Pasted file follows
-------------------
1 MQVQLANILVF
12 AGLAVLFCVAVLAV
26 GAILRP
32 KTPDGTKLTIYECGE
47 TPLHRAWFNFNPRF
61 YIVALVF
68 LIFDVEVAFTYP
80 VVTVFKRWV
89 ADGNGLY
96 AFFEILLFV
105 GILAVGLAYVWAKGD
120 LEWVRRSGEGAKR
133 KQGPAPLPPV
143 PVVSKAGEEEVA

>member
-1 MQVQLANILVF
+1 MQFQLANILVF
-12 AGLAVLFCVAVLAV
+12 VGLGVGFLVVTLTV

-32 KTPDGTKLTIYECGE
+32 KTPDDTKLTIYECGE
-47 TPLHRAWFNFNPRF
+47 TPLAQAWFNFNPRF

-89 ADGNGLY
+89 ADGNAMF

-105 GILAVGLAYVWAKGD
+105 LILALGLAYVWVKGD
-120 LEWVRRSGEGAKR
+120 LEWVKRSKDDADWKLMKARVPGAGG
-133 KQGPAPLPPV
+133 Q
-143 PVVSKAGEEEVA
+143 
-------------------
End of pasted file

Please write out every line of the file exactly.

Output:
1 MQVQLANILVF
12 AGLAVLFCVAVLAV
26 GAILRP
32 KTPDGTKLTIYECGE
47 TPLHRAWFNFNPRF
61 YIVALVF
68 LIFDVEVAFTYP
80 VVTVFKRWV
89 ADGNGLY
96 AFFEILLFV
105 GILAVGLAYVWAKGD
120 LEWVRRSGEGAKR
133 KQGPAPLPPV
143 PVVSKAGEEEVA

>member
-1 MQVQLANILVF
+1 MQFQLANILVF
-12 AGLAVLFCVAVLAV
+12 VGLGVGFLVVTLTV

-32 KTPDGTKLTIYECGE
+32 KTPDDTKLTIYECGE
-47 TPLHRAWFNFNPRF
+47 TPLAQAWFNFNPRF

-89 ADGNGLY
+89 ADGNAMF

-105 GILAVGLAYVWAKGD
+105 LILALGLAYVWVKGD
-120 LEWVRRSGEGAKR
+120 LEWVKRSKDDADWKLMKARVPGAGG
-133 KQGPAPLPPV
+133 Q
-143 PVVSKAGEEEVA
+143 